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of what I intend, may serve for either Sex ; änd

your Part naturally follows the former, because the Butler and you are joined in Interest; your Vails are generally equal, and paid when others are disappointed; you can junket together at Nights upon your own Progue, when the rest of the House are in Bed, and have it in

your

Power to make every Fellowservant your Friend ; you can give a good Bit, or a good Sup, to the little Masters and Miffes, and gain their Affections: A Quarrel between you is very dangerous to you both, and will probably end in one of you being turned off ; in which fåtal Case, perhaps, it will not be so easy, in fome Time, to cotton with another. And now, Mrs. Cook, I proceed to give you my Instructions, which I desire you will get some Fellow-servant in the Family to read to you constantly, one Night in every Week, when you are going to Bed, whether you

serve in Town or Country, for my

Leffons shall be fitted for both.

If your Lady forgetteth at Supper, that there is any

cold Meat in the House, do not you be fo officious as to put her in Mind; it is plain The did not want it ; and, if she recollecteth it the next Day, say she gave you no Orders, and it is spent; therefore, for fear of telling a Lye, dispose of it with the Butler, or any other Crony, before

Never send úp a Leg of a Fowl, at Supper, while there is a Cat or Dog in the House, that

you go to Bed.

VOL. VIII.

can.

your Kitchen

fend up,

your Office,

can be accused for running away with it; but, if there happen to be neither, you must lay it upon the Rats, or a strange Greyhound.

It is ill Housewifery to foul Rubbers with wiping the Bottoms of the Dishes you

since the Table-cloth will do as well, and is changed every Meal.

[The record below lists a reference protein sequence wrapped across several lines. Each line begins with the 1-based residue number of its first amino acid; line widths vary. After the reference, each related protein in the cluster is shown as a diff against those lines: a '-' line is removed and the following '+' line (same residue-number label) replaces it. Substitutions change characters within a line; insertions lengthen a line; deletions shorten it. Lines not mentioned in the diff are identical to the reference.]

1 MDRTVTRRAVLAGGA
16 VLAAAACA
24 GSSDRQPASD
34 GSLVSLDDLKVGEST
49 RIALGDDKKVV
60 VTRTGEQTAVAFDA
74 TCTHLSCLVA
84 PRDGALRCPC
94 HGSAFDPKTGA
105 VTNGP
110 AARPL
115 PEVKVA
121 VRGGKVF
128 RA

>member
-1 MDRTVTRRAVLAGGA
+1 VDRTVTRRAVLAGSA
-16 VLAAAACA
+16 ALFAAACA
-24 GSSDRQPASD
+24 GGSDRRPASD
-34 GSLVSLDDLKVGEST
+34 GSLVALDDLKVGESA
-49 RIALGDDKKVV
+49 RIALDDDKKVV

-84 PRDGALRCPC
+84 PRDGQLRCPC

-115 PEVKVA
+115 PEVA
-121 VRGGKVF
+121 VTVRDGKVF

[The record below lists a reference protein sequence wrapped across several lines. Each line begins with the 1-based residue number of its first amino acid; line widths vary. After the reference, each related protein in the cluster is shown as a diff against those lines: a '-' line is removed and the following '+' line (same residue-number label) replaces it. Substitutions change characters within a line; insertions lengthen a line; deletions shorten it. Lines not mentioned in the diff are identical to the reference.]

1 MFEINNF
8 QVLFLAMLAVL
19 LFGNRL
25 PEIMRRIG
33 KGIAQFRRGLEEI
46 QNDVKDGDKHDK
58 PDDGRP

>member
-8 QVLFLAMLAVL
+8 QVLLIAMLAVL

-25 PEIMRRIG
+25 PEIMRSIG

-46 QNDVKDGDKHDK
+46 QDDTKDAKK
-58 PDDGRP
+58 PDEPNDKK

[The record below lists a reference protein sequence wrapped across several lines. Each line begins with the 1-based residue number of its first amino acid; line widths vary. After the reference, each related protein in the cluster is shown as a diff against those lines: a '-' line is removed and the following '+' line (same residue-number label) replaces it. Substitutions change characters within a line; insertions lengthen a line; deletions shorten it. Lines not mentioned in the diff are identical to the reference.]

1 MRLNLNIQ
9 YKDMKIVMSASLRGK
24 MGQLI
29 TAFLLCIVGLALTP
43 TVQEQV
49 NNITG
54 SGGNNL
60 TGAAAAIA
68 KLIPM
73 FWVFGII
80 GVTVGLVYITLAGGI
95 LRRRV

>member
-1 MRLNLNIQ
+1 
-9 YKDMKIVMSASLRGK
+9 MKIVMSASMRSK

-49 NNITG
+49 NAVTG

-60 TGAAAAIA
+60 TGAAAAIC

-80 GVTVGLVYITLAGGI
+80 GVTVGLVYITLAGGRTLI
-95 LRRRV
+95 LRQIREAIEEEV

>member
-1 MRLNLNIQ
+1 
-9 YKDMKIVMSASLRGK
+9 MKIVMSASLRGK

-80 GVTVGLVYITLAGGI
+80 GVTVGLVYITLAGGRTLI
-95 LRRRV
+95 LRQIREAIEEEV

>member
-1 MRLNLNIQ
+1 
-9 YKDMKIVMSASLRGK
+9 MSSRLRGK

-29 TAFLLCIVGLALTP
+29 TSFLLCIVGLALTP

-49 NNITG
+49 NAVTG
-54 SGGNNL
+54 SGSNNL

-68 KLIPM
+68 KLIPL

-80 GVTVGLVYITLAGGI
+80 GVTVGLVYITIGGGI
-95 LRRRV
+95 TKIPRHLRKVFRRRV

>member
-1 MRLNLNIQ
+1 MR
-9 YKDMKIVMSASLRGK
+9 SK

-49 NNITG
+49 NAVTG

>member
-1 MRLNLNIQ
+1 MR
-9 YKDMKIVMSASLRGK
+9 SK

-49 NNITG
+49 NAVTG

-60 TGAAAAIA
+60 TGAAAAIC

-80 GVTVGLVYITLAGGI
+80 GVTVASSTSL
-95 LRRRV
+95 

Never clean your Spits after they have been used; for the Grease left upon them by Meat, is the best thing to preserve them from Rust; and when you make use of them again, the same Greafe will keep the Inside of the Meat moist. If

you live in a rich Family, roasting and boiling are below the Dignity of and which it becometh you to be ignorant of; therefore, leave that Work wholly to the Kitchen-Wench, for fear of disgracing the Family you live in. If

you are employed in Marketing, buy your Meat as cheap as you can ; but when in your Accounts, be tender of

your

Master's Honour, and set down the highest Rate ; which, besides, is but Justice ; for nobody can afford to sell at the same Rate that he buyeth ; and I am confident that you may charge fafely; swear that you gave no more than what the Butcher and Poulterer asked. If

your Lady order Meat for Supper, you are not to understand that you must set it up all; therefore you may give half to yourself and the Butler.

you bring Good Cooks cannot abide what they very justly call fidling Work, where Abundance of Time is spent, and little done : Such, for Instance, is the dressing small Birds, requiring a world of Cookery and Clutter, and a second or third Spit, which, by the way, is absolutely needless ; for it would be a very ridiculous Thing indeed, if a Spit which is strong enough to turn a Surloin of Beef, should not be able to turn a Lark: However, if your Lady be nice, and is afraid that a large Spit will tear them, place them handsomely in the Drippingpan,

Good

you to set

up a piece of